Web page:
While slurping, the insect excretes a substance that weakens the tree’s defenses and causes damage that impedes the flow of nutrients between root and crown, he said. The saliva promotes abnormal cell growth that results in the tell-tale signs of “gouting,” the appearance of swollen branch nodes.

This photo shot on Mt. Timpanogos in 2018 shows balsam woolly adelgid in all its life stages.

“As the infestation grows and the population of BWA grows,” Williams said, “the damage becomes more severe and those translocation effects become more severe, which eventually causes the tree to die.”

That process takes three to five years to kill the tree, although some trees could survive, while white fir withstand infestation with no apparent ill effects.

As its first order of business, the research team documented the current extent of Utah’s BWA infestation by staking out 58 plots in the Wasatch and Uinta mountains, each 30 meters in diameter, covering just under one-fifth of an acre and each containing 150 to 200 trees. Every fir tree larger than 5 centimeters in diameter was evaluated on the severity of infestations based on the presence of gouting, woolly deposits adelgid left on the trunk, crown deformities, and dead needles.

The research concluded 41% of the study area’s subalpine fir biomass is climatically exposed to some level of damage. And by 2100 under even moderate climate projections, 79% will be exposed, with 37% predicted to feature relatively high severity.

BWA’s slow march east and south

Initially, the team wanted to conduct satellite-based imaging, but that proved difficult to determine the extent of the adelgid infestation.

Damages from BWA can be seen in the form of swollen branch nodes, or gouting.

“There are so many other things going on in the forest that show up as forest condition changes in the satellite data, including fire, timber harvesting, and health degradation due to other insects or drought,” Campbell said. “And the balsam woolly adelgid signal is really subtle. It takes years to kill a tree. It’s not like a bark beetle that comes in and causes widespread mortality in a forest stand.”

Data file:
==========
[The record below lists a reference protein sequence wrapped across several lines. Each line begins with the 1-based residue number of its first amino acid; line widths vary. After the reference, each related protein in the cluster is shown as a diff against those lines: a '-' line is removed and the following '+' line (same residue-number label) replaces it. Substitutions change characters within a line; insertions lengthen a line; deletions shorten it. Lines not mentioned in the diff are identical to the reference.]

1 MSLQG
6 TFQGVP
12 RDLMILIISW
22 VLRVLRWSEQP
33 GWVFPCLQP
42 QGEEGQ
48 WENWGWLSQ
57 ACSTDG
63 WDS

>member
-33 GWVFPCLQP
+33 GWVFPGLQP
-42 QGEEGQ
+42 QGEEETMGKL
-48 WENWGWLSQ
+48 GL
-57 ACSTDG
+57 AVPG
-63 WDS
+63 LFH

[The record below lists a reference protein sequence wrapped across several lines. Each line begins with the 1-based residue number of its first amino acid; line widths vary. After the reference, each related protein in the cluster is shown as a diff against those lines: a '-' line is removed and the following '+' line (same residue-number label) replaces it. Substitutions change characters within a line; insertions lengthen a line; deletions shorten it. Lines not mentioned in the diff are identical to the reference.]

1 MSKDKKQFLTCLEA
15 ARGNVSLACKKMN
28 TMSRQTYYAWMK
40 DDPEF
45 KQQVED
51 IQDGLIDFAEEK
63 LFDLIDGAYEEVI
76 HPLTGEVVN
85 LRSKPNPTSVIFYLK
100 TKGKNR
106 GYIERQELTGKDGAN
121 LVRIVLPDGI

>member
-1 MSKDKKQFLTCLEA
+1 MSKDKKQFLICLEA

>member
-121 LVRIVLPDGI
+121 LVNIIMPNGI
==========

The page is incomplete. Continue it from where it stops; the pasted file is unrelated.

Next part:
BWA appears to attack only true fir species, leaving other conifers, including Douglas fir, untouched. It has appeared in the Uintas, but only in that range’s western fringes.

In Farmington Canyon north of Salt Lake City, where BWA was first documented in Utah, subalpine fir is experiencing near-total mortality.

“Maybe that’s because it’s been there the longest,” Campbell said, “but also maybe there’s something geographic about that area that makes it more susceptible to damage from the insect.”

PHOTO CREDIT: Mickey Campbell

A drone photograph in Farmington Canyon shows the several level of infestation of balsam woolly adelgid infesting subalpine fir.

Utah and Colorado lie toward the southern reaches of the subalpine fir range, which stretches north and west through the Pacific Northwest to Alaska. The adelgid has been moving south and east for decades and has long occupied Idaho’s forests. The insect’s progress is slow because it must rely on the wind or birds for dispersal.

“It’s in its dispersal stage for a fairly short time, typically late June, early July,” Williams said. “If there are two generations per year, then there’s another set of crawlers in the fall. But once it gets past that crawler stage, it becomes a sessile organism and it doesn’t move after that.”

Bark beetles, by contrast, can quickly fly from tree to tree for much of the year.

In both the adelgid and the beetle infestations in Western forests, scientists suspect the warming climate plays an important role, but aren’t exactly sure how because so many stressors are contributing to tree mortality, including drought, wildfire and disease.

“Maybe the warm temperatures are actually making the tree more susceptible. So maybe it’s not necessarily that the BWA prefers these climates,” Campbell said. “Maybe it’s just that the BWA does more damage in these climates because the trees are already stressed from warmer temperatures.”

The study, titled “Quantifying current and potential future impacts of balsam woolly adelgid infestation on forest biomass,” appears in the current edition of Forest Ecology and Management. The research is funded by the U.S. Forest Service.